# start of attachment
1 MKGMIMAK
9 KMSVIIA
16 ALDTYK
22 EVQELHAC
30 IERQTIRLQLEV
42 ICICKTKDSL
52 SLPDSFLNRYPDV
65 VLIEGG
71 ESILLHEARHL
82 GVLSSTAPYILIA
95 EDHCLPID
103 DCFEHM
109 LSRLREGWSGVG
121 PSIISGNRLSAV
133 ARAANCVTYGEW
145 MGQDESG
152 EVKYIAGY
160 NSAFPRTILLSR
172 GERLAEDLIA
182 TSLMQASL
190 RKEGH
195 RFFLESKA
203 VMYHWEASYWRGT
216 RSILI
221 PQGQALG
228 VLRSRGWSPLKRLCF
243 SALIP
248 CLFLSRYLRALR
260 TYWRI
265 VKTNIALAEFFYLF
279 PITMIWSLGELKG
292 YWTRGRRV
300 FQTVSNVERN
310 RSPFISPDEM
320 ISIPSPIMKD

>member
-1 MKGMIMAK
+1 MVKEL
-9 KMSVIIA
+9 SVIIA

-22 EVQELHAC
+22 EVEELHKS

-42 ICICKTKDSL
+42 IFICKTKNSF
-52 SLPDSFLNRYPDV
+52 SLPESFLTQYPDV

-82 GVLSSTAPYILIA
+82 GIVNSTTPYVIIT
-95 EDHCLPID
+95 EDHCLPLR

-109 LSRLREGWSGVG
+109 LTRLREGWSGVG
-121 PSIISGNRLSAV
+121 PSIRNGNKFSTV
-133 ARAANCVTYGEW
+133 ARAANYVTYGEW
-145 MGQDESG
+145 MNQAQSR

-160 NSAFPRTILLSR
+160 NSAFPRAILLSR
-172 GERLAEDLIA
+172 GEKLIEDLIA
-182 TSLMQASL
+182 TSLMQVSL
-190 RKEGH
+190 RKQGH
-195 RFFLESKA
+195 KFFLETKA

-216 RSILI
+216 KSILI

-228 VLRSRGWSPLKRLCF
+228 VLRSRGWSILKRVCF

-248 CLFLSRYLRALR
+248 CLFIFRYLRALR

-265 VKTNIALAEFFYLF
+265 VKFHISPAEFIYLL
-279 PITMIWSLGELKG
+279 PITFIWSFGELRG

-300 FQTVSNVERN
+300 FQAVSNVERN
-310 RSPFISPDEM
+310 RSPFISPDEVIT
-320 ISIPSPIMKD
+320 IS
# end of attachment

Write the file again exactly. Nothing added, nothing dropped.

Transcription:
1 MKGMIMAK
9 KMSVIIA
16 ALDTYK
22 EVQELHAC
30 IERQTIRLQLEV
42 ICICKTKDSL
52 SLPDSFLNRYPDV
65 VLIEGG
71 ESILLHEARHL
82 GVLSSTAPYILIA
95 EDHCLPID
103 DCFEHM
109 LSRLREGWSGVG
121 PSIISGNRLSAV
133 ARAANCVTYGEW
145 MGQDESG
152 EVKYIAGY
160 NSAFPRTILLSR
172 GERLAEDLIA
182 TSLMQASL
190 RKEGH
195 RFFLESKA
203 VMYHWEASYWRGT
216 RSILI
221 PQGQALG
228 VLRSRGWSPLKRLCF
243 SALIP
248 CLFLSRYLRALR
260 TYWRI
265 VKTNIALAEFFYLF
279 PITMIWSLGELKG
292 YWTRGRRV
300 FQTVSNVERN
310 RSPFISPDEM
320 ISIPSPIMKD

>member
-1 MKGMIMAK
+1 MVKEL
-9 KMSVIIA
+9 SVIIA

-22 EVQELHAC
+22 EVEELHKS

-42 ICICKTKDSL
+42 IFICKTKNSF
-52 SLPDSFLNRYPDV
+52 SLPESFLTQYPDV

-82 GVLSSTAPYILIA
+82 GIVNSTTPYVIIT
-95 EDHCLPID
+95 EDHCLPLR

-109 LSRLREGWSGVG
+109 LTRLREGWSGVG
-121 PSIISGNRLSAV
+121 PSIRNGNKFSTV
-133 ARAANCVTYGEW
+133 ARAANYVTYGEW
-145 MGQDESG
+145 MNQAQSR

-160 NSAFPRTILLSR
+160 NSAFPRAILLSR
-172 GERLAEDLIA
+172 GEKLIEDLIA
-182 TSLMQASL
+182 TSLMQVSL
-190 RKEGH
+190 RKQGH
-195 RFFLESKA
+195 KFFLETKA

-216 RSILI
+216 KSILI

-228 VLRSRGWSPLKRLCF
+228 VLRSRGWSILKRVCF

-248 CLFLSRYLRALR
+248 CLFIFRYLRALR

-265 VKTNIALAEFFYLF
+265 VKFHISPAEFIYLL
-279 PITMIWSLGELKG
+279 PITFIWSFGELRG

-300 FQTVSNVERN
+300 FQAVSNVERN
-310 RSPFISPDEM
+310 RSPFISPDEVIT
-320 ISIPSPIMKD
+320 IS